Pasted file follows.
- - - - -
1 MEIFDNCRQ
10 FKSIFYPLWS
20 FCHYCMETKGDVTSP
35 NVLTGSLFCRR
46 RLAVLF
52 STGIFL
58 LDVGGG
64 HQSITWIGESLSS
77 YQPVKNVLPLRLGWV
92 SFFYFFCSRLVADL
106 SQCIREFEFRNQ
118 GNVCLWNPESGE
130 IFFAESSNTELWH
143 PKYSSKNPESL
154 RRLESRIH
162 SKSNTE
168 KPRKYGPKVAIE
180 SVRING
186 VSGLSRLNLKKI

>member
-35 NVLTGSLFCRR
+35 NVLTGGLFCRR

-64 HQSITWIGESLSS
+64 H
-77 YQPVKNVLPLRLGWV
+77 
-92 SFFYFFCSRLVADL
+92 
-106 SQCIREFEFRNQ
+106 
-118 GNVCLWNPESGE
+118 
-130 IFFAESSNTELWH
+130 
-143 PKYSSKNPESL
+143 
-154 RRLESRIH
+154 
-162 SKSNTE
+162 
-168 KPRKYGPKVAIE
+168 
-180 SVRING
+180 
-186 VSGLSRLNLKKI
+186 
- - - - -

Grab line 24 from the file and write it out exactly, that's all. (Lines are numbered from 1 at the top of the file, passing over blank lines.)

+64 H